Advanced SearchSearch Tips
C-reactive Protein and Erythrocyte Sedimentation Rate Discrepancies and Variations after Intravenous Immunoglobulin Therapy in Kawasaki Disease
facebook(new window)  Pirnt(new window) E-mail(new window) Excel Download
  • Journal title : Pediatric Infection and Vaccine
  • Volume 23, Issue 1,  2016, pp.25-30
  • Publisher : The Korean Society of Pediatric Infectious Diseases
  • DOI : 10.14776/piv.2016.23.1.25
 Title & Authors
C-reactive Protein and Erythrocyte Sedimentation Rate Discrepancies and Variations after Intravenous Immunoglobulin Therapy in Kawasaki Disease
Lee, Yoon Suk; Lee, Jihyen; Hong, Young Mi; Sohn, Sejung;
  PDF(new window)
Purpose: We undertook this study to investigate discrepancies in C-reactive protein (CRP) and erythrocyte sedimentation rate (ESR) values, and variations following intravenous immunoglobulin (IVIG) therapy in Kawasaki disease (KD). Methods: A total of 123 KD patients were retrospectively enrolled. Patients were treated with IVIG 2 g/kg at 2 to 9 days after disease onset. We obtained white blood cell (WBC) count, percentage of neutrophils (% neutrophils), CRP, ESR, and N-terminal pro-brain natriuretic peptide (NT-proBNP) values before and 48 to 72 hours after IVIG treatment. Discrepancy was defined as and ESR <50 mm/hr (Group 1), or CRP <10 mg/dL and (Group 2). Results: Thirty-six of 123 subjects (29.2%) had a discrepancy: 25 (20.3%) in Group 1 and 11 (8.9%) in Group 2. In Group 1, 15 patients (60%) had fever for <5 days (early presenter) and 10 (40%) had fever for (late presenter). There were six early presenters (55%) and five late presenters (45%) in Group 2. Late presenters had higher ESR than early presenters ( vs. , P
Kawasaki disease;C-reactive protein;Erythrocyte sedimentation rate;
 Cited by
Lee H, Kim H, Kim HS, Sohn S. NT-proBNP: a new diagnostic screening tool for Kawasaki disease. Korean J Pediatr 2006;49:539-44. crossref(new window)

Anderson MS, Burns J, Treadwell TA, Pietra BA, Glode MP. Erythrocyte sedimentation rate and C-reactive protein discrepancy and high prevalence of coronary artery abnormalities in Kawasaki disease. Pediatr Infect Dis J 2001;20:698-702. crossref(new window)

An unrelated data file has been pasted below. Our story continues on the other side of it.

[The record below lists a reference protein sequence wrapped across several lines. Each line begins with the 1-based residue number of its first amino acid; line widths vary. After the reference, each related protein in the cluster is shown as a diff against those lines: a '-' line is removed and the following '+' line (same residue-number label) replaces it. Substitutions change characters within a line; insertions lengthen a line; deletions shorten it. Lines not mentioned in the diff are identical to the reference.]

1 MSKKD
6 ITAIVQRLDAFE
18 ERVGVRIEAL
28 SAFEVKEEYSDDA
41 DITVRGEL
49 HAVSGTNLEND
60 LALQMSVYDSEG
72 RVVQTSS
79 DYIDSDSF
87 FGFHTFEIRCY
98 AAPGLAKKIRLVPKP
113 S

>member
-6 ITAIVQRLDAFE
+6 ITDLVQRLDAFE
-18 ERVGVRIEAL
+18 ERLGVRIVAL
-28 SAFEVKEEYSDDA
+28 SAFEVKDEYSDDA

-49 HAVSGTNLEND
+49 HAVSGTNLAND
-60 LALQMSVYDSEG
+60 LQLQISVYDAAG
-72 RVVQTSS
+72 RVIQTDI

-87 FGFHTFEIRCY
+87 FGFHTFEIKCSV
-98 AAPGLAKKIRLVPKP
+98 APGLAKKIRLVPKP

Dajani AS, Taubert KA, Gerber MA, Shulman ST, Ferrieri P, Freed M, et al. Diagnosis and therapy of Kawasaki disease in children. Circulation 1993;87:1776-80. crossref(new window)

Lee G, Lee SE, Hong YM, Sohn S. Is high-dose aspirin necessary in the acute phase of Kawasaki disease? Korean Circ J 2013;43:182-6. crossref(new window)

Research committee on Kawasaki disease. Report of subcommittee on standardization of diagnostic criteria and reporting of coronary artery lesions in Kawasaki disease. Tokyo, Japan: Ministry of Health and Welfare, 1984.

Newburger JW, Takahashi M, Gerber MA, Gewitz MH, Tani LY, Burns JC, et al. Diagnosis, treatment, and long-term management of Kawasaki disease: a statement for health professionals from the Committee on Rheumatic Fever, Endocarditis and Kawasaki Disease, Council on Cardiovascular Disease in the Young. American Heart Association. Circulation 2004;110:2747-71. crossref(new window)

Kawasaki T. Acute febrile mucocutaneous syndrome with lymphoid involvement with specific desquamation of the fingers and toes in children. Jpn J Allergy 1967;16:178-222.

Young B, Gleeson M, Cripps AW. C-reactive protein: a critical review. Pathology 1991;23:118-24. crossref(new window)

Kim HK, Oh J, Hong YM, Sohn S. Parameters to guide retreatment after initial intravenous immunoglobulin therapy in Kawasaki disease. Korean Circ J 2011;41:379-84. crossref(new window)

de Zorzi A, Colan SD, Gauvreau K, Baker AL, Sundel RP, Newburger JW. Coronary artery dimensions may be misclassified as normal in Kawasaki disease. J Pediatr 1998;133:254-8. crossref(new window)